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Has anyone else had alot of Bee Flies in their garden? They look like bees, they hover alot and they have a long probosis. It took me a little while to find out what they were. Some people have said they are hummingbird hawk moths but these are not around at this time of year and would be much larger. Apparently they are parasitic on solitary bees, wasps and beetles. Fortunatley they don't sting! 


Bombylius major, yes, more than we usually see

Masses here in the south too - far more than last year. I think they are fascinating to watch!

hollie hock

I've seen a fair few here as well, more than I remember last year. I think they are lovely, really enjoy watching them feeding on the flowers





Yes, I've been watching them too - and we seem to have a good helping of bumble bees as well 

I nyself am quite worried about the rise in the bee flies..I too have alot of lovely bumbles.but.I have not seen many hony bees..could the rise in the number of bee flies be having an effect,,and,whilst bee flies might be pretty,I do not like to encourage my friends preditorsr loads of honesty...and...loads of Orange tip butterflies,spuds up,runner beans 7-8 inches high,spring onions,chard and spinach doing well as is beetroot,and lettuce,,I have had to thin..all in all things coming nicely..I have to start things in tunnels,as Borris,and Rosie coco think I have just made a nice litter tray for them not to mention George next door,,I must say once things are bigger,they do keep

PS.I am waiting to see how many wasps I get,,,They are the best aphid and pest removers everI talk to them,and, have never had any trouble from fact I quite welcome them,,but I have got quite a big garden..and they seem to dissapear later im the year,,,mind you I have`nt ay plum trees,other wise they might be a pest,,but they keep my cabbages free of bully for


I have seen quite a few in my garden, they have such a loud buzz!!!  I find them fascinating!!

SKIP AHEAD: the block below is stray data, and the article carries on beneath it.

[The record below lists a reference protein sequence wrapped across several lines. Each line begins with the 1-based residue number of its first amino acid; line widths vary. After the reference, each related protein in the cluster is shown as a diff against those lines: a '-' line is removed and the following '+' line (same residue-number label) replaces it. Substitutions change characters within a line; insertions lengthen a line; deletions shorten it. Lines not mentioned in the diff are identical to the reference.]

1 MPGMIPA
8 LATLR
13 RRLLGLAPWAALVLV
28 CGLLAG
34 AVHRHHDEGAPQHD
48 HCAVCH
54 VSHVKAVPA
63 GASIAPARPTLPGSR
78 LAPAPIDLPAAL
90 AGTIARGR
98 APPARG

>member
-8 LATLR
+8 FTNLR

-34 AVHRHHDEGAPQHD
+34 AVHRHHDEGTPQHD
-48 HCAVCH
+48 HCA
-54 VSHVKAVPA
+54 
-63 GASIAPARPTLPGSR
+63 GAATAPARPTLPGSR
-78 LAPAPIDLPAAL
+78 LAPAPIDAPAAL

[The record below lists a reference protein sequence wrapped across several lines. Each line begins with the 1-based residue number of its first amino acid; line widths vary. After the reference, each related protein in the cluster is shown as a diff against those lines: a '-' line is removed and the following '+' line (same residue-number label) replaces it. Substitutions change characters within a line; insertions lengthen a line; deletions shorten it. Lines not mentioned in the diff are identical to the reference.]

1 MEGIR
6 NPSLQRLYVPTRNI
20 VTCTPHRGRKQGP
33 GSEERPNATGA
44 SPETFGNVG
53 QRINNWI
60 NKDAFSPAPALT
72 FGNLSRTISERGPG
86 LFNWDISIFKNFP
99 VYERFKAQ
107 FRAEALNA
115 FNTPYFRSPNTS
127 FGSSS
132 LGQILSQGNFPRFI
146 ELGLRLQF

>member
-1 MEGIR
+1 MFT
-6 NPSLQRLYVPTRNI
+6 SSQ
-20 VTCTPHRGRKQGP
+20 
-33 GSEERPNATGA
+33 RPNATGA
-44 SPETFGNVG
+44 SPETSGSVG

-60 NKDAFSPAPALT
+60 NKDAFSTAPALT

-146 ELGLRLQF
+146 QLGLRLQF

I love to watch them. All part of nature's diversity Ann. I fear the only thing that seriously upsets the balance is Homo sapiens.

Lots here too (Surrey/Sussex border) which hopefully means that their prey species, bumble bees, are also in adundance. If bee flies are too successful then no bumble bees .


But then it will all swing back the other way steephill. It's been going on for thousands of years


As others have said the bee fly - bee balance is not a problem. The main impact on our bumbles is habitat loss, that overwhelms anything else and is not a natural cycle.


 I am confused, when you say bee fly, do u mean hover fly? 

I have seen  many bees on my ribes flowering currant.

And the holes of solitary bees in the borders.

 I am finding duck eggs!!!!---- yes duck eggs  from the mallards that visit my

garden every day. She is nots



To continue last post, which just went!!!!    sorry!.

she is not sitting on them, just laying and leaving.

They, 2 drakes and the lady visit each morning,

.along with the black bird and her 2 chicks.

well i did plant a wildlife garden!


hollie hock

patty, i only came to know them last year, they are small furry and tend to hover around. They have a long probosis, bit like a butterflies when they feed on plants.


Not my pic, this is what they look like.

I've seen a quite a few bumblies around as well. Duck eggs are very tasty


 Thank you  nutcutlet & hollie  hock, for prompt reply.

I will certainly look out for them, they are so nice.

As for the duck eggs i used to keep  ducks, and i loved the eggs,

but dont know how old these are?


Hi, re the duck eggs, the female will keep laying until she has enough for a brood - she won't start sitting until then - that way they will all start developing at the same time and hatch at the same time.

 If she started sitting when she started laying (as birds of prey and owls do) the chicks would hatch at intervals - this is a good strategy for them as in times when prey is scarce the older chicks will cannibalise the younger  - whereas with ducks they all need to hatch out at the same time so the mother can take them all to the nearest water. 


The Bee flies are more common in high temperature areas of the world such as the Med if I remember correctly. Not that I've noticed high temps in kent, although the experts tell us Britain is warmer, and they especially like Primulas at this time of year, the Bees that is...not the experts.

One fascinating fact I read is that they deposit their eggs into solitary bee nests in the ground by doing a fly pass and plopping it in the hole. Way to go Bee fly! 

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